Whether you have an entire room devoted to homeschooling or your kitchen table doubles as school space, you can make learning more fun with a little decorating creativity!
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Mercy Ink- Heart and Home Print PDF
This is such a fun and easy project! Your kids will love being able to color inside with chalk during the wet/snowy winter months. If you homeschool, this is a fabulous tool for children to use to practice their letters!
How cute is that?! I bought a wood wall plaque that is 11×14 inches, so it’s big enough to provide plenty of writing area, but it’s also small enough to stand on end in a bookshelf for easy storage!
What You’ll Need Wood Wall Plaque: Make sure there are no cracks. Fine Sandpaper Chalkboard Paint Acrylic Paint (for the edges- I used a glossy red one) Sponge Applicators What To Do Gently sand the surface of the wood to make sure there are no rough spots, then wipe of any dust with a rag. Paint a smooth coat of chalkboard pain on the face of […]
Today I am guest-posting over at Modern Alternative Mama!
“When most of the public school parents I know think about trying to home school, they say that they imagine their kids sitting at the kitchen table reading expensive textbooks and whining about how bored they are. They tell me that they would love to teach their kids at home, but they can’t afford the curriculum or don’t know how to make their kids learn. My answer? Try teaching without textbooks!”
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In Our Homeschooling Philosophy and Homeschooling Younger Children, I mentioned that we like for our girls to learn through real life activities, rather than dry textbooks or pointless drills. The last two years, beads have been a wonderful learning tool for our four-year-old! Here are some of the ways she has been learning with them…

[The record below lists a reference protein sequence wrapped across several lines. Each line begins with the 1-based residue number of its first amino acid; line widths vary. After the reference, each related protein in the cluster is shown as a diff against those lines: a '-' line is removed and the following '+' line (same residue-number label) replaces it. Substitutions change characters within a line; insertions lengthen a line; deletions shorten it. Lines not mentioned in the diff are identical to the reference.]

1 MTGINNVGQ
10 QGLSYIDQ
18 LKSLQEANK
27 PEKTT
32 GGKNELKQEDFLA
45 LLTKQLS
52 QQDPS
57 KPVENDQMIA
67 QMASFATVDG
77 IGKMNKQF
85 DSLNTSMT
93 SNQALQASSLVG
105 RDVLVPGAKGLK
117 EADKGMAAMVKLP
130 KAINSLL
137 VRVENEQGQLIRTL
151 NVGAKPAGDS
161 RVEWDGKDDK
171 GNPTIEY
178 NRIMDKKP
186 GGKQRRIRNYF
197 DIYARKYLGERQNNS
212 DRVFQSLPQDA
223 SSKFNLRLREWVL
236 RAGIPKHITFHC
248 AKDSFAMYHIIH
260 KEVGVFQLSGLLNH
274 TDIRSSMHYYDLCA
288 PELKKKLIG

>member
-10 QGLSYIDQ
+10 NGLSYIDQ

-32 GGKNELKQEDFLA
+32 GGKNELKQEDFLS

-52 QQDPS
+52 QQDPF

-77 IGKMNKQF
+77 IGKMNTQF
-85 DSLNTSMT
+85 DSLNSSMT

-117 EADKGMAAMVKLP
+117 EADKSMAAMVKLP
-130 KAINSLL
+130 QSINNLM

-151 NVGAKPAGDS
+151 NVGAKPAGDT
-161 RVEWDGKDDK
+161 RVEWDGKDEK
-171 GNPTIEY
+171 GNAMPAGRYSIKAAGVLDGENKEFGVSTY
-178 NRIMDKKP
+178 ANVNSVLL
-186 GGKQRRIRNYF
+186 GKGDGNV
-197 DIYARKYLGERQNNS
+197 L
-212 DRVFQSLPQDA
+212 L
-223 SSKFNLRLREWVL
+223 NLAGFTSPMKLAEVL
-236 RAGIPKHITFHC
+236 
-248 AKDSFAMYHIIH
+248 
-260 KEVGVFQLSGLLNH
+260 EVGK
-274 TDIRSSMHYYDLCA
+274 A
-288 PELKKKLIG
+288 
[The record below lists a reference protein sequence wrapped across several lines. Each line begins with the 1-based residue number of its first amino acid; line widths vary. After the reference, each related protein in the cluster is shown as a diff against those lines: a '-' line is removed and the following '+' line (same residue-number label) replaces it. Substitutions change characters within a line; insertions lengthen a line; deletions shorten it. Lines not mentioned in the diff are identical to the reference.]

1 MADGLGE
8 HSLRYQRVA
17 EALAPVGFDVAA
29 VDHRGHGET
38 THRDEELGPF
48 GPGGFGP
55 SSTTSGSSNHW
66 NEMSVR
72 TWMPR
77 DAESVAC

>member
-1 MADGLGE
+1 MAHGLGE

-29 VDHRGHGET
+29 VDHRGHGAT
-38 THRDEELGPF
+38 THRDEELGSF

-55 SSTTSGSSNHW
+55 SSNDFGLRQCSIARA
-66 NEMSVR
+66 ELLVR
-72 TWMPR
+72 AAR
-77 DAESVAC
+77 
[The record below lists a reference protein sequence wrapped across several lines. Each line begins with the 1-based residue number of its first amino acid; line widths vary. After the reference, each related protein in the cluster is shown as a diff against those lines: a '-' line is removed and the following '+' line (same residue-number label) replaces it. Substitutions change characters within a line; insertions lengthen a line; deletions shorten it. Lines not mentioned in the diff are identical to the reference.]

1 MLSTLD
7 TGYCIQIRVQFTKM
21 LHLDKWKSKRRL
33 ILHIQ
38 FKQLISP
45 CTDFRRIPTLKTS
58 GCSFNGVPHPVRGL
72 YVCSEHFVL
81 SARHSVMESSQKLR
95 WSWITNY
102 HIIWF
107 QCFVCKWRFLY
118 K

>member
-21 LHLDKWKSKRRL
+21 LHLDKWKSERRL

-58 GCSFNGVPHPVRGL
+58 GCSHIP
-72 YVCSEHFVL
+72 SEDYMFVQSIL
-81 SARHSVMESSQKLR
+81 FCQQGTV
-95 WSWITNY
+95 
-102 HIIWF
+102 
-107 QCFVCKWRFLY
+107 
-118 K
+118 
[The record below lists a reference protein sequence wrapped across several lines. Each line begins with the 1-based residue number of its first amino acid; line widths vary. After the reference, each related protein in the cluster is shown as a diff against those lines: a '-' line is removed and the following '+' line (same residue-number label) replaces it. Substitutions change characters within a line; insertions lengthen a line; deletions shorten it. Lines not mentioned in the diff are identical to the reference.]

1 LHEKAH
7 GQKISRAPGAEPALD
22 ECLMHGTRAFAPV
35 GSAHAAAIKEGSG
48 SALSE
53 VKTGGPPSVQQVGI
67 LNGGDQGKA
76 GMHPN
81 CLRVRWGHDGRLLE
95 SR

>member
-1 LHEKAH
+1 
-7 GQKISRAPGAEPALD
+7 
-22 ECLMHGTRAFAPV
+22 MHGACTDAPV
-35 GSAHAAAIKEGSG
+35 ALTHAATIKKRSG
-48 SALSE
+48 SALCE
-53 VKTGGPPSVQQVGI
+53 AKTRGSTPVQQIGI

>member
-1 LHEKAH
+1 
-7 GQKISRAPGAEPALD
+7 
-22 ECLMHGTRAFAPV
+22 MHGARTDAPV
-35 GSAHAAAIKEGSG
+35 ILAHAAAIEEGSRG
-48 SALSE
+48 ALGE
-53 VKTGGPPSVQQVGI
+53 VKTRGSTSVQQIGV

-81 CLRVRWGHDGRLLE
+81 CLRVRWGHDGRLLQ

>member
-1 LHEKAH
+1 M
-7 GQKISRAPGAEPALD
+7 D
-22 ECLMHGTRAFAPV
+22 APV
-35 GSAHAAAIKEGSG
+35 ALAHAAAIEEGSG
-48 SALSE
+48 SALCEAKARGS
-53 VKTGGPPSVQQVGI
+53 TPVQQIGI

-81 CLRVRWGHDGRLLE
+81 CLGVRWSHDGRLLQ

Of course, you can use anything to teach little ones their colors (learning colors while folding laundry together was one of our favorites!), but there is just something extra fun about pretty beads!
Bright and uniquely shaped beads are tons of fun for little ones to count! Start by counting with them, showing them how to either line the beads up and point at each one as they count, or move the beads from one pile to another. As they progress, let them take over and get excited with them as they […]
As our children get older, we need to continue to discover their interests, but we also need to take it further. We need to nurture their passions.
My parents were amazing in this area! I’ve always been very creative, so they made sure that I could test out my artistic interests and, if I discovered I loved something, they nurtured that passion. At our Air Force base’s arts and crafts center, I took drawing, ceramics, oil and water color painting and pottery classes. The drawing classes, I loved! We did pencil and, occasionally, pen & ink. For as long as Miss. Ivy taught, I took drawing classes.
Ceramics were another favorite. Millie wasn’t the most pleasant person, but I learned how to clean the pieces and then stain or glaze them and I learned to do it well! She was demanding, but I learned so much and I enjoyed it. […]
A few weeks ago, this thought hit me right between the eyes: “My four-year-old LOVES math!”
Missing the Obvious
That may not seem like a life-changing revelation, but for me it was quite a wake-up call. You see, I’ve never been crazy about math. For most of my life I have actually hated it (VERY bad math teachers). Although my mathphobia is in remission, it made me stop in my tracks when I realized that my daughter thinks math is FUN. Not only that, but she has quite the knack for it! Like most parents, we have taught her to count, which she loves. She counts everything! She counts stairs, beads, toys, books, nuts… basically whatever she is interested in at any given moment. Lots of kids like to count, so that really didn’t strike me as unusual. One of her favorite toys is a calculator. Sometimes it is […]